Something Davidson seemed to realize when he was hired was that he needed to draft some key talent in this three-year window. He began this process with three first-round and two second-round picks in 2022. He has two more first-round and two more second-round picks in each of the following two drafts. This number can grow depending on what happens at the trade deadline. Davidson certainly has enough high draft picks with at least seven first-round and six second-round picks in that three-year span to where you’d think the Blackhawks would start to get ahead if they hit enough players.

Depth of talent aside, Davidson knows he needs some superstars. He’s hopeful that 2022 No. 7 seed Kevin Korczynski can become the No. 1 defenseman of the future. If Davidson can’t recruit Bédard, he could still settle for a future first-choice spot in Fantilli, Carlsson or top winger in Michkov, but he’ll still need more, and that could come in the form of another top-five draft pick in 2024.

The Blackhawks as an organization understand what they are putting their fans through this season. Fans have come out to the United Center more than expected, but the Blackhawks don’t want to test that loyalty too often and want to start rebuilding sooner rather than later. The truth is, next season could be just as bad. The Blackhawks could potentially be without Patrick Keane and Jonathan Towes and may need to get creative financially just to get the most out of it. The Blackhawks may have a few promising prospects, perhaps Korchinski and Lukas Reichel, on their NHL roster, but they still aren’t built to win. Davidson would probably not pursue major free agents, and perhaps even Alex DeBrincat, until the following summer.

If you’re wondering about the 2024 draft, Chicago Steel forward Macklin Celebrini and U.S. National Team Development Program forward Cole Eiserman are two early candidates.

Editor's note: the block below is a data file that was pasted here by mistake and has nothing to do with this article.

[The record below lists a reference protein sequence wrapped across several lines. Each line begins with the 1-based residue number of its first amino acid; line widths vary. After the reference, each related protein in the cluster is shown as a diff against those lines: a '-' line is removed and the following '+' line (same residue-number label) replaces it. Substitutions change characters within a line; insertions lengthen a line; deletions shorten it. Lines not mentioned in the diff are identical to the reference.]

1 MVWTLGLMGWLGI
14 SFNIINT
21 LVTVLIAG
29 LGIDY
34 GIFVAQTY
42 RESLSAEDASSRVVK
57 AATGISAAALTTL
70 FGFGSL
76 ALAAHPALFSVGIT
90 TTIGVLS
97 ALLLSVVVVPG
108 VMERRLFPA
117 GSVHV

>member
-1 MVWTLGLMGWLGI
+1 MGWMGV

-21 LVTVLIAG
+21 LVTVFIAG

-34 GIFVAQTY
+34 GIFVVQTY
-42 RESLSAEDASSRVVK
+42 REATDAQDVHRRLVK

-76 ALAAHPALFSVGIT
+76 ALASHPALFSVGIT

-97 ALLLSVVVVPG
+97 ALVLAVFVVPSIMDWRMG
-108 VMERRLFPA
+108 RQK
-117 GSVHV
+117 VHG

“Celebrini, it’s obviously early but it’s more on a Fantilli/Michkov level than on a Bedard level,” Wheeler said.

Davidson will want to start prioritizing getting some of his own NHL prospects over the next few seasons. Korchinski and Reichel are the standouts, but Alex Vlasic should also be ready for next season as well. Cole Guttman could make a push from Rockford, too. Ethan Del Mastro, Wyatt Keizer, Nolan Allen, and Colton Dash are among the players expected to turn pros next season. Another 2022 first-round draft pick, Frank Nazar, may return to Michigan for another season due to his injury as a freshman, but he’s another one to watch.

Davidson will have a lot of moving parts to manage over the next six months. This will start with the trade deadline and Kane and Toews futures contracts. The draft lottery will follow and Davidson will learn whether he will have an easy job of drafting Bedard in the month of June or will have to plan for someone else. The Blackhawks draft situation will determine which path Davidson takes in free agency, offseason, etc.

In other words, there isn’t exactly one plan if the Blackhawks don’t land Bedard. Of course, all of this would obviously be much simpler if the Blackhawks won the lottery and were drafted. If not, the Blackhawks will have to get agile and adjust their strategy. There are other ways to succeed without Bedard. It’s just more complicated.

(Top photo by Conor Bedard: Minas Panagiotakis/Getty Images)